Aptamers can specifically bind to proteins, small molecules and cell receptors, which are considered as chemical antibodies. In this study, we present an aptamer-based magnetic nanoparticle for the quantitative and qualitative detection of Mucin-1, which is one kind of tumor biomarkers and is overexpressed in breast cancer.
Compared with antibody, aptamers display an outstanding nature of high target specificity and affinity, biocompatibility and stability, as well as no immunogenicity and low production cost. The changes of sizes and zeta potentials are used to monitor the synthesis process during the fabrication of MBs and probes. The structure of the SERS nanoprobe is core-shell type. Raman reporter molecules are modified in the middle of the core-shell structure. This structure can prevent the aggregation of nanoparticles and maintain the stability of the nanoprobe, as well as significantly enhance SERS signals (see Figure 1). Compared with Au NPs, the color of Au@Ag probe is change from red to yellowish as determined from the inset in Figure 2. It is obvious that a blue-shift of the extinction peak was observed when introducing a silver shell onto the core nanoparticle (see Figure 2). The thickness of the silver shell of the nanoprobe is approximately 1nm-3nm as determined from the TEM images (see Figure 3).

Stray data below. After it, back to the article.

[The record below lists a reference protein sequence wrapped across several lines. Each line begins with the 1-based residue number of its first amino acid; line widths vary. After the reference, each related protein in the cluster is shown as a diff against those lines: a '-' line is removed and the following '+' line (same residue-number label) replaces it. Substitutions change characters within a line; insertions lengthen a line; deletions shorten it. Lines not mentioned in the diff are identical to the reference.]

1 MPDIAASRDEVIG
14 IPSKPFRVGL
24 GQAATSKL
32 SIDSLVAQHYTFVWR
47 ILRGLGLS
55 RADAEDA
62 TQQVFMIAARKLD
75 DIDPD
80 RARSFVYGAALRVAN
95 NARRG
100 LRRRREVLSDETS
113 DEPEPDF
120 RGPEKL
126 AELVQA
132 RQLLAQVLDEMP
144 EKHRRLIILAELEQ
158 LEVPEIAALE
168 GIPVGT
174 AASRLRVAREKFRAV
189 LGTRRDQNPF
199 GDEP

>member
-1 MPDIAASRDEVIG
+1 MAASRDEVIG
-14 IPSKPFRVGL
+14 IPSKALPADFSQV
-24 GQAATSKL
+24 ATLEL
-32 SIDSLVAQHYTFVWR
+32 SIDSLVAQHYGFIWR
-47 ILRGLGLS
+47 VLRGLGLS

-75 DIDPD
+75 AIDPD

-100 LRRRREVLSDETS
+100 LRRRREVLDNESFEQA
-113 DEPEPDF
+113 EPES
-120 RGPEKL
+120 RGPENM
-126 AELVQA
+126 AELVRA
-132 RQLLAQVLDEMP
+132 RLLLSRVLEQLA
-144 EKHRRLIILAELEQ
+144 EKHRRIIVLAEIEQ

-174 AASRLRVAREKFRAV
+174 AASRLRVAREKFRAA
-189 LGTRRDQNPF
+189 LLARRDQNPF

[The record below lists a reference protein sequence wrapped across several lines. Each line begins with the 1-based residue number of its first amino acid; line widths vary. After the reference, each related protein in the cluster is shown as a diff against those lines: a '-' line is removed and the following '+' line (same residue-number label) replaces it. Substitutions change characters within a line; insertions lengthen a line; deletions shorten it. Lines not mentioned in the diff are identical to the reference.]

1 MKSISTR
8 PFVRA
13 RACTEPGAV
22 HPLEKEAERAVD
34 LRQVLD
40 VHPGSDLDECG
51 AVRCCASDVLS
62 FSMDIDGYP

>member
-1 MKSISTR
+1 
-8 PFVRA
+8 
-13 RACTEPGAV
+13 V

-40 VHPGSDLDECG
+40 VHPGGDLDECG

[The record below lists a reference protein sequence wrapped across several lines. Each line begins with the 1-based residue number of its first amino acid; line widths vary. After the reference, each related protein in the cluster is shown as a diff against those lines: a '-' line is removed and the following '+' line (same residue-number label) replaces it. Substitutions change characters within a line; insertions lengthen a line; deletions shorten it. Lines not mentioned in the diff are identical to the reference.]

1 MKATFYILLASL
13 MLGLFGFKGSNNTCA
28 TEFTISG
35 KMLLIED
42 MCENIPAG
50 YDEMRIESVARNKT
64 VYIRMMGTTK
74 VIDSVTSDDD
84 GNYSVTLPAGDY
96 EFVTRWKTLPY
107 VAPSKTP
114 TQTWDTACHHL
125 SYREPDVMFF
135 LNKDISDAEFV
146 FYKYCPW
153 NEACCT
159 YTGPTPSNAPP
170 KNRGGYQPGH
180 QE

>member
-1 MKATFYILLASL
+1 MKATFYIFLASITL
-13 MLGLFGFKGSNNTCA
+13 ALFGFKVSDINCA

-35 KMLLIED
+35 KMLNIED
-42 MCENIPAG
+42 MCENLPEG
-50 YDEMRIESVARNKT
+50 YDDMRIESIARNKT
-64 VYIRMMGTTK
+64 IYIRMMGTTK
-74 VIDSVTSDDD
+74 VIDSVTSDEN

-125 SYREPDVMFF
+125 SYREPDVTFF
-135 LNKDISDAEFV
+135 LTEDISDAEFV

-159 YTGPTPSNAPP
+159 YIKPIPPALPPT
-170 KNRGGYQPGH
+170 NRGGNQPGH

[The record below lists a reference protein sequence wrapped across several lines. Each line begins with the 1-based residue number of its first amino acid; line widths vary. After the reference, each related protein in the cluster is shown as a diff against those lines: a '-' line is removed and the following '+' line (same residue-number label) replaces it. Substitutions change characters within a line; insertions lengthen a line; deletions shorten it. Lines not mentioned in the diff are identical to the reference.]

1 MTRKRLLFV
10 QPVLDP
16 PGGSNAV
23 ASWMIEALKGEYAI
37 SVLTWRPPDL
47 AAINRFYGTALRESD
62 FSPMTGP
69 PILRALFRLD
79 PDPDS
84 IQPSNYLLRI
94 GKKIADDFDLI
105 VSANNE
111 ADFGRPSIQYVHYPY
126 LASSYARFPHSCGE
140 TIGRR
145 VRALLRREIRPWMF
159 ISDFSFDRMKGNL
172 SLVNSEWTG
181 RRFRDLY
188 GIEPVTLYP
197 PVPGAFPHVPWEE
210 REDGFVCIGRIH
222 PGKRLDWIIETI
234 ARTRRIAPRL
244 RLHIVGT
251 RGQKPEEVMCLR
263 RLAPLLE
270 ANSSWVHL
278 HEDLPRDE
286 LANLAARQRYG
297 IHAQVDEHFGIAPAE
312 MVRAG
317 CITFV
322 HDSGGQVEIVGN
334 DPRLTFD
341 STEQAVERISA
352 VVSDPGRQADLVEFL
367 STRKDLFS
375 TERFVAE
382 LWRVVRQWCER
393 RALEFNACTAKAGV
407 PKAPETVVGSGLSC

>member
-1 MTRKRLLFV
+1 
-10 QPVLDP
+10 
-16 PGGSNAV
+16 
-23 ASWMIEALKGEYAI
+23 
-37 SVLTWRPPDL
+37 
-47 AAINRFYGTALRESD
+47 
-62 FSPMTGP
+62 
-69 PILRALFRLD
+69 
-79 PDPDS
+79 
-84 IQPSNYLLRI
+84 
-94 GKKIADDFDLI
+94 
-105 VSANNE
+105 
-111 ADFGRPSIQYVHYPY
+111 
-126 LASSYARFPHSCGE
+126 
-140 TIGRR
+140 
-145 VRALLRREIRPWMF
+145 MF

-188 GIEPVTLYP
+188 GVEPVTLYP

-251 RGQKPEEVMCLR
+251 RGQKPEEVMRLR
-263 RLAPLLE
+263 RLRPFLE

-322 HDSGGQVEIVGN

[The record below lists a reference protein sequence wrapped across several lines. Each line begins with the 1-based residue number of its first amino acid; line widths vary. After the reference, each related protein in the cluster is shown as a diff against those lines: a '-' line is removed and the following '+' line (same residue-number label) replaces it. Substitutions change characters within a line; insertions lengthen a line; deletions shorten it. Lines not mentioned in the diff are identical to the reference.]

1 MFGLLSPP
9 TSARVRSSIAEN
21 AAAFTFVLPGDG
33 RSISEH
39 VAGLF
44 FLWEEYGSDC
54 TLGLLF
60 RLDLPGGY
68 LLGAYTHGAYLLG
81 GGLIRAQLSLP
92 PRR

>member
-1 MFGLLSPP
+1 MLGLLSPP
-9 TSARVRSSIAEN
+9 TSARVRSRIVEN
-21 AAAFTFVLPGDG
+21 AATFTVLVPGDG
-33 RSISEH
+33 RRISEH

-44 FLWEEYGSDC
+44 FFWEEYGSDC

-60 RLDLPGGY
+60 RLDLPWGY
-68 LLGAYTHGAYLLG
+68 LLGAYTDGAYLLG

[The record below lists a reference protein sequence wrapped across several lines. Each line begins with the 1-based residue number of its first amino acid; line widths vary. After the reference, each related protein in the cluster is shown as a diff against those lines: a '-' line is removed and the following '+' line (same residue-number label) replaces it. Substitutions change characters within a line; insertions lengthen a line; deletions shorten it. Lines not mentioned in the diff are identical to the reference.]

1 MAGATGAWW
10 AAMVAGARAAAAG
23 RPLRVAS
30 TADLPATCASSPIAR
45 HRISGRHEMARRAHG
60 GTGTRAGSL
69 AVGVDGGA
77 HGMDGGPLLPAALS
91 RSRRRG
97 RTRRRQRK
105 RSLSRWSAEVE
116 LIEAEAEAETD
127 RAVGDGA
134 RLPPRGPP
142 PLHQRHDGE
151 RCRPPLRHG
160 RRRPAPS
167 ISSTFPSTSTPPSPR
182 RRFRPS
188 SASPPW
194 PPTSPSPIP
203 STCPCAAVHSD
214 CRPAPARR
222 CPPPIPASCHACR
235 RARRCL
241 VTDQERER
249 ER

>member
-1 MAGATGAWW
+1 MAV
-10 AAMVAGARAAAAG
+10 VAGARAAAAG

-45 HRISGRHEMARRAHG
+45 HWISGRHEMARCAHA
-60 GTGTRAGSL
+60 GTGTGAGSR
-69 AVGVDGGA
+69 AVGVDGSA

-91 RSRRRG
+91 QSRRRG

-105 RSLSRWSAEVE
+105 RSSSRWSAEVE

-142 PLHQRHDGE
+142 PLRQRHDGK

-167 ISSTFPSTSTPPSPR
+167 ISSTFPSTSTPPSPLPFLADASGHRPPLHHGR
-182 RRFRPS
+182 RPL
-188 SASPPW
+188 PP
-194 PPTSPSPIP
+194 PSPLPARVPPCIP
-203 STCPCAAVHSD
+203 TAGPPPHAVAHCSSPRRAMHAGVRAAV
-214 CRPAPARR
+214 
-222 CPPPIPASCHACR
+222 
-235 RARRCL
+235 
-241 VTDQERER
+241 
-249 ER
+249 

In this strategy, core-shell nanoparticle is used as the reporting probe and MB is utilized as the capturing substrate. In the absence of Mucin-1, the SERS nanoprobes are assembled around the MB due to DNA hybridization. The SERS intensity is negatively correlated with the concentration of target Mucin 1. With high specificity and sensitivity, this method would have a promising application in early-stage cancer diagnosis.